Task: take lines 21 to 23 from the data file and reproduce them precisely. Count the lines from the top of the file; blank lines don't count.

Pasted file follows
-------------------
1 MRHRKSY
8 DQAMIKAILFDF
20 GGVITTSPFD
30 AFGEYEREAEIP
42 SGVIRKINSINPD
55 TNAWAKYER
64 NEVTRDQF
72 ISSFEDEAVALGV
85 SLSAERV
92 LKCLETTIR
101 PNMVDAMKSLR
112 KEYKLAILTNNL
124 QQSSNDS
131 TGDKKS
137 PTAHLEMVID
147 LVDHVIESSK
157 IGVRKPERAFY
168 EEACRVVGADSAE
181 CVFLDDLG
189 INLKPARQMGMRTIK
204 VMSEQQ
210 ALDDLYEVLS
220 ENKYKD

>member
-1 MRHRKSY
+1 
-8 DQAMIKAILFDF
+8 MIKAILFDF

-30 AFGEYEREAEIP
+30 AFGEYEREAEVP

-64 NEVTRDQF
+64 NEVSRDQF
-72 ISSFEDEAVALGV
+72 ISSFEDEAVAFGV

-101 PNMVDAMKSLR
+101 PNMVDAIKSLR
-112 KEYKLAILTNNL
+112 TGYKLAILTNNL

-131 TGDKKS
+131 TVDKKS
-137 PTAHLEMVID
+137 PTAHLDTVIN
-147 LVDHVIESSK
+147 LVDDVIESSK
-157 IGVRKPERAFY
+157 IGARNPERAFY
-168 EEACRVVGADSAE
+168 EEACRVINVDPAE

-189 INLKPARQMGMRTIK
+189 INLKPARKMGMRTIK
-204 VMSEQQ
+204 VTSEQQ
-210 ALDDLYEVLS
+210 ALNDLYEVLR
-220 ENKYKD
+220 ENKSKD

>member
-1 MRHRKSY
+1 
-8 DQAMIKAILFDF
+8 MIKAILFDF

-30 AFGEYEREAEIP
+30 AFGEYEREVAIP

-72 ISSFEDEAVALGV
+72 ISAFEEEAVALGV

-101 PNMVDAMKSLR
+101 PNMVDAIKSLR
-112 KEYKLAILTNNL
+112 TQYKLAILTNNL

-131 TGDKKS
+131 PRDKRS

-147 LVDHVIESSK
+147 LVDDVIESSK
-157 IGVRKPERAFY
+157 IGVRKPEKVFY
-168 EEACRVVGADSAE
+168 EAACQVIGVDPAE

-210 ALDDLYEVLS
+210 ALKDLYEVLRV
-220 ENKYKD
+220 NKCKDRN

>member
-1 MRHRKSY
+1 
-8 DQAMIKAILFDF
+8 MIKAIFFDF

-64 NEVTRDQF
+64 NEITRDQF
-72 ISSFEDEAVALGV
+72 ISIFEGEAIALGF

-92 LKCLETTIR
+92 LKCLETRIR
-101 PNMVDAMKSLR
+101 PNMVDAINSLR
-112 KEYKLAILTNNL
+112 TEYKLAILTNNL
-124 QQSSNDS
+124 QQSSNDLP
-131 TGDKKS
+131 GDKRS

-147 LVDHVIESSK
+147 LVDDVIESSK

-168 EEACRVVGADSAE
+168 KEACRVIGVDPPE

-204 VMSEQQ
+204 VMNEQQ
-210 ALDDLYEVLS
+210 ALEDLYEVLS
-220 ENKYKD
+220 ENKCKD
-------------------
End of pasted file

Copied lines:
204 VMSEQQ
210 ALDDLYEVLS
220 ENKYKD